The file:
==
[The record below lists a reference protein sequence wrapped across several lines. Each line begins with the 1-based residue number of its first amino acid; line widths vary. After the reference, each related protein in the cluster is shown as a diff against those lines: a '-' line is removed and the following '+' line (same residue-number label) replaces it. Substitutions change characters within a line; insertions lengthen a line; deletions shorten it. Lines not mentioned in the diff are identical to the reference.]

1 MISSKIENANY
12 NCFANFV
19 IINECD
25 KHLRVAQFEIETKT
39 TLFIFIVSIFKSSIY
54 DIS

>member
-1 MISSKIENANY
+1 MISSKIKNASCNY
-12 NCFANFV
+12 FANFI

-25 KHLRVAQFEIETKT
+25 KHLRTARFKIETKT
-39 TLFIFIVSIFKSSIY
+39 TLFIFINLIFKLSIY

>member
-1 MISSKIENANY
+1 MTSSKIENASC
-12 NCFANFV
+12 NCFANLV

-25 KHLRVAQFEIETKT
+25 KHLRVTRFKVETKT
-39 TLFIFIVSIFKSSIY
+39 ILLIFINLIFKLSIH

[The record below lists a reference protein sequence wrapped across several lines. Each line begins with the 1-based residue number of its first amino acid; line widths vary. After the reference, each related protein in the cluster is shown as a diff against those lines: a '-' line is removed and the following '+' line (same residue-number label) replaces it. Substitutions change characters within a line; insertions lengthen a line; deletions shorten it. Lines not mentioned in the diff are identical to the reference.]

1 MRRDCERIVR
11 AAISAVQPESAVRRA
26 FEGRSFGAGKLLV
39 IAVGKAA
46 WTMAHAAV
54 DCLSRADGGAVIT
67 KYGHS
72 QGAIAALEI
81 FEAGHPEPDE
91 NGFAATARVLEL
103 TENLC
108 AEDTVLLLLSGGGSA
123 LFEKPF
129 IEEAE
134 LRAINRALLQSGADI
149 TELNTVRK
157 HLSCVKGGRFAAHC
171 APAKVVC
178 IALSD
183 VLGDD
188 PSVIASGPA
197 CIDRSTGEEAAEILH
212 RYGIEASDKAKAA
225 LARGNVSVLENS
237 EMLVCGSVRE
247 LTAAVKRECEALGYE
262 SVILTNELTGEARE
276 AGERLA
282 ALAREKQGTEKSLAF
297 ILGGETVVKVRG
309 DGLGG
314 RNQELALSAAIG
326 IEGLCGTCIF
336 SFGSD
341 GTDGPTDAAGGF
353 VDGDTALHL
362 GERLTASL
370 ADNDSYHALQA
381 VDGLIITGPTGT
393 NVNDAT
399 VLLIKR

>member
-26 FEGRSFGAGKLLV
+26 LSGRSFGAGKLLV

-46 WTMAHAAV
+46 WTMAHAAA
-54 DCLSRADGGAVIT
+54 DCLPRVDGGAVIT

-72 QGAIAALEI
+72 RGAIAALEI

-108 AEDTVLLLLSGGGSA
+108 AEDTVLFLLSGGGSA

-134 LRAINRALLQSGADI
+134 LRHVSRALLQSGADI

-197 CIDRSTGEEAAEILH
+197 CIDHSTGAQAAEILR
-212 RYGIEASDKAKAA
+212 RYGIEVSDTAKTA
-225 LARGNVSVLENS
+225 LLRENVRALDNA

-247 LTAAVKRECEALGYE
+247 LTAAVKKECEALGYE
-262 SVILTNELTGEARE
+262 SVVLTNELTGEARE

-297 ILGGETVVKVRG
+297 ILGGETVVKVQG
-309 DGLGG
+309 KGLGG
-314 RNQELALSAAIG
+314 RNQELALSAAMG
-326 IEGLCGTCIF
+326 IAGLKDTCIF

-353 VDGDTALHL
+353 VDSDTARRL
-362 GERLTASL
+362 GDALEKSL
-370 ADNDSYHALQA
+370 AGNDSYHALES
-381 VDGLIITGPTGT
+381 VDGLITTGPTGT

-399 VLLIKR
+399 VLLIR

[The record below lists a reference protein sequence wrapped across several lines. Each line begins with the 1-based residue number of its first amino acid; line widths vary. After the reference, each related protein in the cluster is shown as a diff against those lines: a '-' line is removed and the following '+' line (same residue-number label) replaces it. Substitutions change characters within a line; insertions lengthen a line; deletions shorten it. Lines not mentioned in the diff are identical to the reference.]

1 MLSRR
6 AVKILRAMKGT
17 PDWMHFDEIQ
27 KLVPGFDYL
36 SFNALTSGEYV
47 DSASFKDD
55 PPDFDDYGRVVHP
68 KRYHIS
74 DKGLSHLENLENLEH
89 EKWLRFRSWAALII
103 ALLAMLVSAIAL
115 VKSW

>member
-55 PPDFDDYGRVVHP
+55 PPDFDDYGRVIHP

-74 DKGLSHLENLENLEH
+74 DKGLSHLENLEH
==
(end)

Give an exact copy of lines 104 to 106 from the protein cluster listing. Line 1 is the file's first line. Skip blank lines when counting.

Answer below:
+370 AGNDSYHALES
-381 VDGLIITGPTGT
+381 VDGLITTGPTGT